Created by Jim Lee and H. K. Proger.
First appearance : WildC.A.T.s #11 (1994)
The advent of Image Comics in the 1990s provided superheroes with an independent outlet outside of the big two (i.e. DC and Marvel) which resulted in a slew of new characters inevitably and invariably based on the existing paradigms. Cue Mr. Majestic – basically Wildstorm Universe’s version of Superman. Not much else to say cuz Mr. Majestic was not really that distinctive or special a character.
Created by Robert Kirkman and Cory Walker.
First appearance : Invincible #1 (2003)
Technically, Omni-Man is a side-character to the story protagonist Mark Grayson – who is the son of this Superman analogue who turns out ultimately to be ‘evil’ (sorry, spoiler). With his Tom Selleck moustache and arrogant demeanour, Omni-Man can be seen to represent all established superheroes at odds with the upcoming upstarts like Invincible, perhaps an analogy of what Image Comics were trying to achieve, in competition to the big two. Or maybe we are overthinking this. An intriguing character in the context.
Created by Kurt Busiek, Brent Anderson and Alex Ross.
First appearance : Astro City #1 (1995)
About a decade after Alan Moore’s Watchmen, Astro City aimed to deconstruct the superhero genre in similar fashion. Par for the course, the various characters in the Astro City universe were analogues of existing superheroes. Samaritan was the Superman analogue but of course with a twist. Instead of being an alien, Samaritan was a human time traveller sent back in time to prevent a catastrophe. However, in the process of moving through the time stream, Samaritan gained his amazing powers. What set Samaritan apart from other analogues is his human quality – an almost sad wistful aspect that defined the strongest hero in the universe. Surely, that Astro City streaming adaptation cannot be far behind!
Created by Rob Liefeld.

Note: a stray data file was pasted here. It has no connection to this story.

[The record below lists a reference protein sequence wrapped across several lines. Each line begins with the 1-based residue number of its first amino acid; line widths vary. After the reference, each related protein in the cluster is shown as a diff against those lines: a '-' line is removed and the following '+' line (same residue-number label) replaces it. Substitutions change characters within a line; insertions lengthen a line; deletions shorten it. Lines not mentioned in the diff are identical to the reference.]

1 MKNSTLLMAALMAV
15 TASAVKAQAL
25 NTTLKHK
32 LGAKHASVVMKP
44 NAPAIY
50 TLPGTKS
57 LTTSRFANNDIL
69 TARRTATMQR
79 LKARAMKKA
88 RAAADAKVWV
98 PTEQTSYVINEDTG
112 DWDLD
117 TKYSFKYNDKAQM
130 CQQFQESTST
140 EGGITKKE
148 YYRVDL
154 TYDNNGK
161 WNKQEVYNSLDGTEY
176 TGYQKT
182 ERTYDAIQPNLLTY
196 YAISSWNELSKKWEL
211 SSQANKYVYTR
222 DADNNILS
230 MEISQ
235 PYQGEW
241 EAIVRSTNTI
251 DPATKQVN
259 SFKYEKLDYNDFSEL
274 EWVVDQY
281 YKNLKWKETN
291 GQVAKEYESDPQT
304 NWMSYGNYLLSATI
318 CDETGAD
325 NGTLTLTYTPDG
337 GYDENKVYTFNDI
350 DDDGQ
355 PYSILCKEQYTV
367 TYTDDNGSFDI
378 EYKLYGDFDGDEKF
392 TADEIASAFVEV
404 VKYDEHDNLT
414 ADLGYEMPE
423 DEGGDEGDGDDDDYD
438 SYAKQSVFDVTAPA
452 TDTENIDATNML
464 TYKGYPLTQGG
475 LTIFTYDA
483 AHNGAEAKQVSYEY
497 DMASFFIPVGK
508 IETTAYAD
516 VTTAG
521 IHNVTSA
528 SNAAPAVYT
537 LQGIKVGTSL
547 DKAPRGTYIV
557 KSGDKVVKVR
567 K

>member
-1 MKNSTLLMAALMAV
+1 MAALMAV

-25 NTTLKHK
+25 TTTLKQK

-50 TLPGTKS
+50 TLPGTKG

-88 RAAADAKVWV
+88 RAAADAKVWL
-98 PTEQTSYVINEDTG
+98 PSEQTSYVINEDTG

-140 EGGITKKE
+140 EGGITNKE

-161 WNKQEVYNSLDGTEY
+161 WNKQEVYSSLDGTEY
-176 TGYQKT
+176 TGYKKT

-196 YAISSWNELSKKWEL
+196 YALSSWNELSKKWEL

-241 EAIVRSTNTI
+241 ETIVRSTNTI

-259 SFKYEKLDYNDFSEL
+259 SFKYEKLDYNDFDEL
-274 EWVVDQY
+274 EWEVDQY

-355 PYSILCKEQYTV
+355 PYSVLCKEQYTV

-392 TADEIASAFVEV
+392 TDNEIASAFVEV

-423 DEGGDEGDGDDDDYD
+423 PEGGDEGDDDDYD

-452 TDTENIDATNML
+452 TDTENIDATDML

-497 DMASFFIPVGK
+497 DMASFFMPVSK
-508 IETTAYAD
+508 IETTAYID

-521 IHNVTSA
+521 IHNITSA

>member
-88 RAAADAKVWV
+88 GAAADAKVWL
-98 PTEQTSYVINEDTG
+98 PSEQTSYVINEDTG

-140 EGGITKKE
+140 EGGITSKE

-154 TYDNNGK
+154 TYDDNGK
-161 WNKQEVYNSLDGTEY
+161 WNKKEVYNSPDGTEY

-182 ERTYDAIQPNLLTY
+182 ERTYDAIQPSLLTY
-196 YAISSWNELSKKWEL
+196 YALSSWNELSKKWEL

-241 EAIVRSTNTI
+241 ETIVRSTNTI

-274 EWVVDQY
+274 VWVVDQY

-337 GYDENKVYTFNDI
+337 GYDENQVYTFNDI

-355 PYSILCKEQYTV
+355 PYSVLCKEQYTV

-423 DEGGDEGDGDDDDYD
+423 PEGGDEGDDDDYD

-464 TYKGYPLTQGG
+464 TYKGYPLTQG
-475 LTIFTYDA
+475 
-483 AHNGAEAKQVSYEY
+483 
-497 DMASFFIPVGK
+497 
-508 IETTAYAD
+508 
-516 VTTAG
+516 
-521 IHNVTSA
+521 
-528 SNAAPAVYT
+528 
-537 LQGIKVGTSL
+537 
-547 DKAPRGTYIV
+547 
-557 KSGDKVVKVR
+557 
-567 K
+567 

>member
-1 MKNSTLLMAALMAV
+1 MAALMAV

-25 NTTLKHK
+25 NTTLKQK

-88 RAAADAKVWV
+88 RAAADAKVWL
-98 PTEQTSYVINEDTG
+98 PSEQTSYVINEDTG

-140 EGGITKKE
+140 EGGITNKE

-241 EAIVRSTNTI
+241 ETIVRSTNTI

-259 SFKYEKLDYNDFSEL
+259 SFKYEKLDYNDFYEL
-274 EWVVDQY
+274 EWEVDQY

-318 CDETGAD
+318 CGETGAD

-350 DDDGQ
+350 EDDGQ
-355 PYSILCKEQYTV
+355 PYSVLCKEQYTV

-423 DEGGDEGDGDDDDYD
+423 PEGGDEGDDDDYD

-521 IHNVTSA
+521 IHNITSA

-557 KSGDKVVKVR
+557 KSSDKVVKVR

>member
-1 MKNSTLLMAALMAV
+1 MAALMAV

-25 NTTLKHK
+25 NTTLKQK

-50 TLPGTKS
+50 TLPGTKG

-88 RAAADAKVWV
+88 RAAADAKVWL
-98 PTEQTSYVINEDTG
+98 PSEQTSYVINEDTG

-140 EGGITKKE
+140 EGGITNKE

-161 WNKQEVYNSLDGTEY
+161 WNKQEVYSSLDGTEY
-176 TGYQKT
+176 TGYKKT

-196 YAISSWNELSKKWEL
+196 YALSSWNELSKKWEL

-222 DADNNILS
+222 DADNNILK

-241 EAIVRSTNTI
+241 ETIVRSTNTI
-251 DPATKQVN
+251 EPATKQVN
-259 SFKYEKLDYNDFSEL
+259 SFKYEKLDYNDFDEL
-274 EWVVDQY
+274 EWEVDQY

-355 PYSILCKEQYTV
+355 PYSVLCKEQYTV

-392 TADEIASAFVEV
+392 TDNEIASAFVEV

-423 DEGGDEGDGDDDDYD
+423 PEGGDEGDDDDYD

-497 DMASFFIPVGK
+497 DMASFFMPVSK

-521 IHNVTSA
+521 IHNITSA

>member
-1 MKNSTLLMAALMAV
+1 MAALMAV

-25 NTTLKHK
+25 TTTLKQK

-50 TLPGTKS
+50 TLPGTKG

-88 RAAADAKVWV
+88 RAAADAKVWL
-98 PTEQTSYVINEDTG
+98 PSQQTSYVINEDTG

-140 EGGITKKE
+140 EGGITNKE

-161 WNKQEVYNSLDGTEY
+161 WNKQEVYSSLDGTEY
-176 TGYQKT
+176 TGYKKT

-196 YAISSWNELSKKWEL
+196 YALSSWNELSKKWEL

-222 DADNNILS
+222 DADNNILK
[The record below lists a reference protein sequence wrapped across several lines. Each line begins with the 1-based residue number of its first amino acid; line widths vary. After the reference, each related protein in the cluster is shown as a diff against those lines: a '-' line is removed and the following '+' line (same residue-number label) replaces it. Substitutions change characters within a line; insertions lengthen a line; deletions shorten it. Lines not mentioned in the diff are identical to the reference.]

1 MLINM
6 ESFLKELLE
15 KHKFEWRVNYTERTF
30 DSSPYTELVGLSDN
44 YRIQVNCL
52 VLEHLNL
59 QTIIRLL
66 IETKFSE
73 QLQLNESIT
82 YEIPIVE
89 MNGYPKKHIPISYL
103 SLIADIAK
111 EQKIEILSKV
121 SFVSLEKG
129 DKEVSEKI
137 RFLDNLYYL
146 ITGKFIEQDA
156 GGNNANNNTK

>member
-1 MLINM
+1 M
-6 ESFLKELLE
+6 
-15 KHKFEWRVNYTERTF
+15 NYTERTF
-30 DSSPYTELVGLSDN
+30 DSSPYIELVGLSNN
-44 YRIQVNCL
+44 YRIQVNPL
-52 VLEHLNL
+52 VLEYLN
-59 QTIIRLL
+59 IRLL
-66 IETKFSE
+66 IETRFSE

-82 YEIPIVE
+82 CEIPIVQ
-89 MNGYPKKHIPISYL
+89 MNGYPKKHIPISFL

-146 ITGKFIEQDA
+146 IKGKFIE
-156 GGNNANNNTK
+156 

First appearance : Youngblood #3 (1992)
Originally, Liefeld’s Supreme was a violent, egotistical Superman archetype, but fortunately (for fans) he was retooled by Alan Moore as a tribute to Mort Weisinger’s Silver Age Superman. That’s really the only reason, Supreme is worthy of a mention on this list. If not, he would be as significant as Mr. Majestic. Of course, in the expert hands of Moore, Supreme was transformed into a deconstructive tour de force. Moore was awarded a well-served Eisner for his efforts in 1997.
Created by Rick Veitch.
First appearance : Maximortal #1 (1992)
Rick Veitch’s magnum opus is concerned less about the Superman analogue per se and more about the creators behind Superman. True-Man, as a character, was probably closer to Alan Moore’s Miracleman than the son of Krypton but Veitch used the character as a vehicle to expound on the severe injustice experienced by Jerry Siegel and Joe Shuster at the hands of DC Comics. An incisive allegory about the corrupt comic book industry and a biting commentary on the blatant abuses meted out by comic book companies upon the creators of the intellectual properties that have made millions.
Created by Mark Millar and Frank Quitely.
First appearance : Jupiter’s Legacy #1 (2013)
The Utopian is probably one of the most faithful Superman analogues out there. Well, with respect to the much beloved ‘boy scout’ version of the Man of Steel – you know, upholding strict moral codes and all that. A man out of time, basically. The Utopian’s origins seems closer to pulp heroes like Doc Savage than Supes but his adherence to a code of conduct provides an excellent parallel for deconstructive commentary. While the comic book gave short shrift to the character, there is more development available in the Netflix adaptation.
Created by Mick Anglo. First appearance : Marvelman #25 (1954)
Though really a Captain Marvel analogue, Marvelman began life as a British version of the Big Red Cheese before it ceased publication in 1960. Twenty years later, a young Alan Moore would reinvent the character in the pages of Warrior Magazine in a groundbreaking manner that would set the tone for the many Superman analogues listed here to follow.
… still there’s more …